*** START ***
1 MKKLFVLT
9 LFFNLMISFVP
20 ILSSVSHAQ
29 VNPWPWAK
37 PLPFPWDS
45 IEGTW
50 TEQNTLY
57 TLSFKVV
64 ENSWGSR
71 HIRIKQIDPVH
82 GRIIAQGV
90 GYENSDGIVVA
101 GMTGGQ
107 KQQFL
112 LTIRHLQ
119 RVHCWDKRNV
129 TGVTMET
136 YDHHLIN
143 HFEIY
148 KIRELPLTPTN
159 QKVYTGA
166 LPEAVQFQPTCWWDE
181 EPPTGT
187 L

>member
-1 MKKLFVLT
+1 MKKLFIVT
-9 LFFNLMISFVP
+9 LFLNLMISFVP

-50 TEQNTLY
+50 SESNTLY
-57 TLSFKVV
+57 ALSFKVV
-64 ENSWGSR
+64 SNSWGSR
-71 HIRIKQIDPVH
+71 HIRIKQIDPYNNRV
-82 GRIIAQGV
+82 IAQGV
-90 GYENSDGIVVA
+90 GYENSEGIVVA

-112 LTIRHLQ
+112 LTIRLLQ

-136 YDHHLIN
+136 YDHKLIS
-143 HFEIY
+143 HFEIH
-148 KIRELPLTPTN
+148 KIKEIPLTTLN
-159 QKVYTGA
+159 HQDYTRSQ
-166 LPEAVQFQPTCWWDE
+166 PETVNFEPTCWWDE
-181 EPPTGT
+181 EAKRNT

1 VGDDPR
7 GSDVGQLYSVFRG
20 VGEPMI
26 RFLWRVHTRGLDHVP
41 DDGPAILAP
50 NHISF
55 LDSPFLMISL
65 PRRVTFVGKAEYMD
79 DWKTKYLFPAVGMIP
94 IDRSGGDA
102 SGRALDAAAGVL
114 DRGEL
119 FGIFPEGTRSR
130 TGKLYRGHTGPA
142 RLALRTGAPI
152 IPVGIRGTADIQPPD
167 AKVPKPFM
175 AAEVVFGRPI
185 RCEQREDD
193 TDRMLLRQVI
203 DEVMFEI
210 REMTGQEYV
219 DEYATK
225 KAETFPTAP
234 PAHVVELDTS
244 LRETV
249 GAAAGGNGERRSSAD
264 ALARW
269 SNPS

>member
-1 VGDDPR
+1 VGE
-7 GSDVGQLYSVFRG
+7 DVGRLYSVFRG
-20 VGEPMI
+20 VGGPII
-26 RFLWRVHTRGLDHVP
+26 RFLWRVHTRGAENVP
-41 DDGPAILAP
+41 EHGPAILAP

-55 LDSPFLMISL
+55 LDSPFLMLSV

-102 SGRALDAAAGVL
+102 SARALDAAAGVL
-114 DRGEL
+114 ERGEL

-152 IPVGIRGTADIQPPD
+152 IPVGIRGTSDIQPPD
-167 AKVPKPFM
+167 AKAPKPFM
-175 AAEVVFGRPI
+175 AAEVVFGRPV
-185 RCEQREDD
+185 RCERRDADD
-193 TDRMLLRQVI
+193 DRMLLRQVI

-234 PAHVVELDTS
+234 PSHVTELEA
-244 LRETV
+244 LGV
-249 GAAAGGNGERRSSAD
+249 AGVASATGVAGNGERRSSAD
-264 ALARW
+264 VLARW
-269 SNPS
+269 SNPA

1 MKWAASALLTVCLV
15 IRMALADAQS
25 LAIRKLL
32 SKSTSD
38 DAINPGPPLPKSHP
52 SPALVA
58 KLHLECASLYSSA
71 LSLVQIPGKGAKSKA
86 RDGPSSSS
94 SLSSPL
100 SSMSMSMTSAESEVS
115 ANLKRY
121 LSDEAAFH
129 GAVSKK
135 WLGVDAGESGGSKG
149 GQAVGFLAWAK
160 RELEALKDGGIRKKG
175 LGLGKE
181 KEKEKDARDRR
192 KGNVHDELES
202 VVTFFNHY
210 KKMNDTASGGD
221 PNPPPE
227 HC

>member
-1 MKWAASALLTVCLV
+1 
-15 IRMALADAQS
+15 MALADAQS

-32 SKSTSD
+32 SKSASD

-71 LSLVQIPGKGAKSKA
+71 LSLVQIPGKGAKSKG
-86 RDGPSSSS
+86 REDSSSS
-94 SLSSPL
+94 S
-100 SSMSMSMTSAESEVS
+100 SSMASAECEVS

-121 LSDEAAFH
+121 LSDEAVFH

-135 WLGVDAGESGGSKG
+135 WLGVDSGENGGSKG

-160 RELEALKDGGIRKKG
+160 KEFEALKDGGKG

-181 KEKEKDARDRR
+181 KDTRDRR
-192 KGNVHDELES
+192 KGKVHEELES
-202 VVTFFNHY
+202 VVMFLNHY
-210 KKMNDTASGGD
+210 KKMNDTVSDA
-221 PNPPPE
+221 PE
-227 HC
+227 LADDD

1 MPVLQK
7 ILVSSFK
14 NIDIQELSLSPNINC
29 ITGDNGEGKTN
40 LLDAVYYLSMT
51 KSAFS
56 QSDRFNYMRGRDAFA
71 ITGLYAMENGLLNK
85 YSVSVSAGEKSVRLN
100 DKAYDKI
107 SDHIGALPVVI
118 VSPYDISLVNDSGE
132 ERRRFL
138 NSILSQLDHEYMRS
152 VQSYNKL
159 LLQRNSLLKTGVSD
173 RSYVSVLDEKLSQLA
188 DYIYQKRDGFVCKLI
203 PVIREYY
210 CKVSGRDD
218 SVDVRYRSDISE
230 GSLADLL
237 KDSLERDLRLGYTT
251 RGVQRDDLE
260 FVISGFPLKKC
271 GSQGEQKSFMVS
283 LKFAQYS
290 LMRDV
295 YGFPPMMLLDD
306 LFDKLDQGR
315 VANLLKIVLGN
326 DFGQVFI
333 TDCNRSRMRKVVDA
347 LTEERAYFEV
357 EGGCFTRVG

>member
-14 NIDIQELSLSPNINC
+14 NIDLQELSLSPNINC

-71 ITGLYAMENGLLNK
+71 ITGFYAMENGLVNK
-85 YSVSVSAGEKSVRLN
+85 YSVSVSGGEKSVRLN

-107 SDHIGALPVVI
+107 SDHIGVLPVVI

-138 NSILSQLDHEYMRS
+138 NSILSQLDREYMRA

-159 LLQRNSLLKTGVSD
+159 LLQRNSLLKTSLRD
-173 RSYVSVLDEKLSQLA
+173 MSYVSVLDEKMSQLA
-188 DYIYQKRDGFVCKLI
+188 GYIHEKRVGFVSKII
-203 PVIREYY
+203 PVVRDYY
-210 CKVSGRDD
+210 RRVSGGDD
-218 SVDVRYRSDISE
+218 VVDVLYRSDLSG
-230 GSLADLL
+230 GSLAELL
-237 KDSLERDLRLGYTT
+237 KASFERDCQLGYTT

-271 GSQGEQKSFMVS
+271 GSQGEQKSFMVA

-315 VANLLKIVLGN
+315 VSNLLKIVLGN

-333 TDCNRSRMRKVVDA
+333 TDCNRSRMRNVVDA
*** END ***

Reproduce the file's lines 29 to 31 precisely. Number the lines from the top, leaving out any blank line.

+9 LFLNLMISFVP

-50 TEQNTLY
+50 SESNTLY